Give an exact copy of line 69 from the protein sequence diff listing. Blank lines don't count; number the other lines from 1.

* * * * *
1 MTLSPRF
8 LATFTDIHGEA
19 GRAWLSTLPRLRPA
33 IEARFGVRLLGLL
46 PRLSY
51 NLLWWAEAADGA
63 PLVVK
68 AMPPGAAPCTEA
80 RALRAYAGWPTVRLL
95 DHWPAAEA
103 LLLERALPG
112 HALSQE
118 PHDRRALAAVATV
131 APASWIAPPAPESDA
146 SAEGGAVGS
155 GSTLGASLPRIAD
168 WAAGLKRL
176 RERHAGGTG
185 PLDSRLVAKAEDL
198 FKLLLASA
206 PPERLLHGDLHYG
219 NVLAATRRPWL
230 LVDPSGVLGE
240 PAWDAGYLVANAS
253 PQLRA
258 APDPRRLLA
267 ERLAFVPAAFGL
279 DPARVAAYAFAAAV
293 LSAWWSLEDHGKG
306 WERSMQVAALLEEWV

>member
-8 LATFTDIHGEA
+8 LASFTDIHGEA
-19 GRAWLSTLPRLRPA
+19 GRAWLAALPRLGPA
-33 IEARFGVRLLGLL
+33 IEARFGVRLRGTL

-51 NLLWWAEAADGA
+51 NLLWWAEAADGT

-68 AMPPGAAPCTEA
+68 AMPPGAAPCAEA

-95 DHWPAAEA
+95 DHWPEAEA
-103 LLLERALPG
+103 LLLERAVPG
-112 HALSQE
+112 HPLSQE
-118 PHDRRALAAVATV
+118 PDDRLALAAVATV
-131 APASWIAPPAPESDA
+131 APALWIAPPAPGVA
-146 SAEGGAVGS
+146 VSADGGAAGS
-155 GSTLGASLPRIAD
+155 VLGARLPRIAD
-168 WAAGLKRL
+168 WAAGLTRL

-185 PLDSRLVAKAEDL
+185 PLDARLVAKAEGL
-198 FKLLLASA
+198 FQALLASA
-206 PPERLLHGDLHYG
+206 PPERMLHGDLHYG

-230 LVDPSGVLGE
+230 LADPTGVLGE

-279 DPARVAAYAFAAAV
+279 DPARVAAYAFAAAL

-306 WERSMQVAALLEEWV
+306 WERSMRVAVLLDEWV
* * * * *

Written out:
+306 WERSMRVAVLLDEWV